Bush-Holley House to be featured on CPTV

Connecticut has an abundance of unique landmarks and Greenwich’s own Bush-Holley House is one such gem that will be featured on this week’s edition of Connecticut Public Television’s (CPTV) Connecticut’s Cultural Treasures.

Premiering on Thursday, Aug. 1 at 8 p.m., with an encore broadcast on Sunday, Aug. 4 at 10:30 p.m., viewers can tune in and learn the history behind the Bush-Holley House.

The building, located in Cos Cob, is a historical landmark in Fairfield County. Built between 1728 and 1730, the home was bought in 1738 by Greenwich farmer and Town Selectman Justus Bush. He later passed the home on to his son David, who built and operated a tide mill there, as the home was strategically built on the Cos Cob Harbor leading to Long Island Sound. When David’s son, Justus Luke Bush, took over the house, he continued to run the mill and built a storehouse next to the main house.

In 1848, the ownership of the house was passed from the Bush family to Josephine and Edward Holley. With its sparkling harbors, streams, stone fences and beautiful pastures, Cos Cob began attracting artists in search of landscape subjects. Impressionist painters like John Henry Twachtman settled in Greenwich, drawn to the town’s rural setting and proximity to New York City, where he taught.

The Holleys began operating the house as a boardinghouse for artists in 1882. Mr. Twachtman began teaching art students in Cos Cob over the summer, and Cos Cob quickly became Connecticut’s first art colony.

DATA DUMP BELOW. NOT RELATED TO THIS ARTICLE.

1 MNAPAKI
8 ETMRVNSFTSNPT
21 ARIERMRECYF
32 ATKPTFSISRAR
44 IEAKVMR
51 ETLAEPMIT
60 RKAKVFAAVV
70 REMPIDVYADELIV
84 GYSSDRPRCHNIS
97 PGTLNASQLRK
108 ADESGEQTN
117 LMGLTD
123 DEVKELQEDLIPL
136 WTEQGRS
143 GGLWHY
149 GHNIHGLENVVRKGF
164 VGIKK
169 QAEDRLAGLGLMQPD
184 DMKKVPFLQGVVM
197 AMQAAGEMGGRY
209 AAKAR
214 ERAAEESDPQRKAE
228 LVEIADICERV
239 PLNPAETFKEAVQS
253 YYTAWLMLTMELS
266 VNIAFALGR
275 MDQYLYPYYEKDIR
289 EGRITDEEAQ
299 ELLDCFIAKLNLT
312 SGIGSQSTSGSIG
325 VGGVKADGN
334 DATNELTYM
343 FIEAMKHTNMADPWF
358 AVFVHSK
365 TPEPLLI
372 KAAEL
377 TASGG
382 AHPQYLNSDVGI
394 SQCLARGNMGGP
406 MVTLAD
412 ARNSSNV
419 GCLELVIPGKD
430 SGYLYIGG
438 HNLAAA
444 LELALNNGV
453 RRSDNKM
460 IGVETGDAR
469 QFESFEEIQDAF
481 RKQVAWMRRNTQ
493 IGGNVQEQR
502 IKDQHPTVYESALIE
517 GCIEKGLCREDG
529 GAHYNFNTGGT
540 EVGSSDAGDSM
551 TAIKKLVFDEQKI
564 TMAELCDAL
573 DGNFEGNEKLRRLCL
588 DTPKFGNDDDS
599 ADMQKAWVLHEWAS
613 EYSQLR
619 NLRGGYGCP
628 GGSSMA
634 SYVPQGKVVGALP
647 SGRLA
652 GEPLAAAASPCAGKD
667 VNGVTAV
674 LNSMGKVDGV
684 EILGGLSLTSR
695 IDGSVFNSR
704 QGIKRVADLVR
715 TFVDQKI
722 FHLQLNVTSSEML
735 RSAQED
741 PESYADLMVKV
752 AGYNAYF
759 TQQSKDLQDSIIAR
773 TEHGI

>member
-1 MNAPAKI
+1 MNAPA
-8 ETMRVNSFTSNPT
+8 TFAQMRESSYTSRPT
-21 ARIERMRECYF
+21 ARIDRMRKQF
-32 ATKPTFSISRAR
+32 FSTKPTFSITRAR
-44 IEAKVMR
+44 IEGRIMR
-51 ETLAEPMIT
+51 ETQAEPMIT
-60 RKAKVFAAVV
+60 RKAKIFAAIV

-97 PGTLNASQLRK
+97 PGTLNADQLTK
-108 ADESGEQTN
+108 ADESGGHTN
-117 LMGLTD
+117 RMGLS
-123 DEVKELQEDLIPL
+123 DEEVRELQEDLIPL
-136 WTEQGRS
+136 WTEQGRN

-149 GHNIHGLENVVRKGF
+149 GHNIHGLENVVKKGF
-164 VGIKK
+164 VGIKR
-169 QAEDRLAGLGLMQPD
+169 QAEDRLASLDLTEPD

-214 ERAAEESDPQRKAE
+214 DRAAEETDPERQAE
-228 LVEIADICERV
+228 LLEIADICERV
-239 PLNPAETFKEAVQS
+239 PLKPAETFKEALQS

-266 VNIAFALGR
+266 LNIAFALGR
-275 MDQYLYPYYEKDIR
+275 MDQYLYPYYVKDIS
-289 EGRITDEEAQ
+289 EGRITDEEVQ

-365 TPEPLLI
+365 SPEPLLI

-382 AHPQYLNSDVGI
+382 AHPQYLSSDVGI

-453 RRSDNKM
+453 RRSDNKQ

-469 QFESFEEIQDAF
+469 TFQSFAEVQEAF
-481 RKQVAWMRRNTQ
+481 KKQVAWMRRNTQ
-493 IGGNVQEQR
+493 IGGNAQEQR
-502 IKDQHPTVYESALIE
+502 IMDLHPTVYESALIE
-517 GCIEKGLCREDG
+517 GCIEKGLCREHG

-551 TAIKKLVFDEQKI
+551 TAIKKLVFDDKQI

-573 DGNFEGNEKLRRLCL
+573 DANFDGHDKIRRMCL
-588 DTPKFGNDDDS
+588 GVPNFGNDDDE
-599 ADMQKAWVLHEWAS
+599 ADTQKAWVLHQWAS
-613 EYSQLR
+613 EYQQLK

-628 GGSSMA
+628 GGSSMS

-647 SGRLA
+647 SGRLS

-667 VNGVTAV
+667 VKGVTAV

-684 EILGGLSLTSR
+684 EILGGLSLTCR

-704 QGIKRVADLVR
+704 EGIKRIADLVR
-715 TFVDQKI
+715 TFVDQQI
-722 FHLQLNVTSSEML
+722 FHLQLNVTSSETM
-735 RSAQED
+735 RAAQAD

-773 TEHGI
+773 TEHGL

For the next 30 years, the Bush-Holley House became the center for students looking for summer accommodations. Today, it is a museum with sweeping harbor views and a rich history.

Made possible by the Connecticut Public Broadcasting Network (CPBN), the parent company of CPTV and WNPR, and the Department of Economic and Community Development (DECD), Connecticut’s Cultural Treasures is a series of 50 five-minute vignettes that profiles a variety of the state’s most notable cultural resources.

The vignettes are designed to deepen an awareness and appreciation for Connecticut cultural resources for state residents, while also promoting the state’s tourism economy.

The project strives to encourage Connecticut residents and visitors to look at the state more closely, in ways that go beyond the obvious star attractions.

In addition to art museums, performing arts venues and historical museums, the series includes remarkable historic districts, nationally significant landmarks, historic parks, cemeteries and the Connecticut River.

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